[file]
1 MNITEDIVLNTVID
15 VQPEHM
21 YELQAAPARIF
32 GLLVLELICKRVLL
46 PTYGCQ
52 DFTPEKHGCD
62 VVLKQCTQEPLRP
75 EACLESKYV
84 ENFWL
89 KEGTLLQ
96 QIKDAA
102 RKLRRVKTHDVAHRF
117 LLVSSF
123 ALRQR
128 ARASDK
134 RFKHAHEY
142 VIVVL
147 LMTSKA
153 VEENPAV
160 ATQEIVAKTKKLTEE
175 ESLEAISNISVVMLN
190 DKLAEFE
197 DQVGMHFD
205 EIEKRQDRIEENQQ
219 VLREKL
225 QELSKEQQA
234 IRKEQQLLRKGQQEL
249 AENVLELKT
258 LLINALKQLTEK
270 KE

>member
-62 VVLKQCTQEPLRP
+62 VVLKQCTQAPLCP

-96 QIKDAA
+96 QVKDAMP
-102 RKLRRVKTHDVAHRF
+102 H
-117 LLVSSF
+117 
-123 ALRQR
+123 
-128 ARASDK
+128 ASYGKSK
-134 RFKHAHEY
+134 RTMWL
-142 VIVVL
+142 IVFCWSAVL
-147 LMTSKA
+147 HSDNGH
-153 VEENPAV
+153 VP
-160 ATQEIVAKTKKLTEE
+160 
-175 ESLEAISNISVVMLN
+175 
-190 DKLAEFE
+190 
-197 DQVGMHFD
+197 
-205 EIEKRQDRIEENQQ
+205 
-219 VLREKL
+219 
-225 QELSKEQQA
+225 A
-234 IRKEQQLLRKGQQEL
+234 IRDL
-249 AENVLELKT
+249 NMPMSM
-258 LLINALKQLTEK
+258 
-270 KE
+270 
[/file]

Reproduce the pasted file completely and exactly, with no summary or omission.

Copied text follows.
1 MNITEDIVLNTVID
15 VQPEHM
21 YELQAAPARIF
32 GLLVLELICKRVLL
46 PTYGCQ
52 DFTPEKHGCD
62 VVLKQCTQEPLRP
75 EACLESKYV
84 ENFWL
89 KEGTLLQ
96 QIKDAA
102 RKLRRVKTHDVAHRF
117 LLVSSF
123 ALRQR
128 ARASDK
134 RFKHAHEY
142 VIVVL
147 LMTSKA
153 VEENPAV
160 ATQEIVAKTKKLTEE
175 ESLEAISNISVVMLN
190 DKLAEFE
197 DQVGMHFD
205 EIEKRQDRIEENQQ
219 VLREKL
225 QELSKEQQA
234 IRKEQQLLRKGQQEL
249 AENVLELKT
258 LLINALKQLTEK
270 KE

>member
-62 VVLKQCTQEPLRP
+62 VVLKQCTQAPLCP

-96 QIKDAA
+96 QVKDAMP
-102 RKLRRVKTHDVAHRF
+102 H
-117 LLVSSF
+117 
-123 ALRQR
+123 
-128 ARASDK
+128 ASYGKSK
-134 RFKHAHEY
+134 RTMWL
-142 VIVVL
+142 IVFCWSAVL
-147 LMTSKA
+147 HSDNGH
-153 VEENPAV
+153 VP
-160 ATQEIVAKTKKLTEE
+160 
-175 ESLEAISNISVVMLN
+175 
-190 DKLAEFE
+190 
-197 DQVGMHFD
+197 
-205 EIEKRQDRIEENQQ
+205 
-219 VLREKL
+219 
-225 QELSKEQQA
+225 A
-234 IRKEQQLLRKGQQEL
+234 IRDL
-249 AENVLELKT
+249 NMPMSM
-258 LLINALKQLTEK
+258 
-270 KE
+270 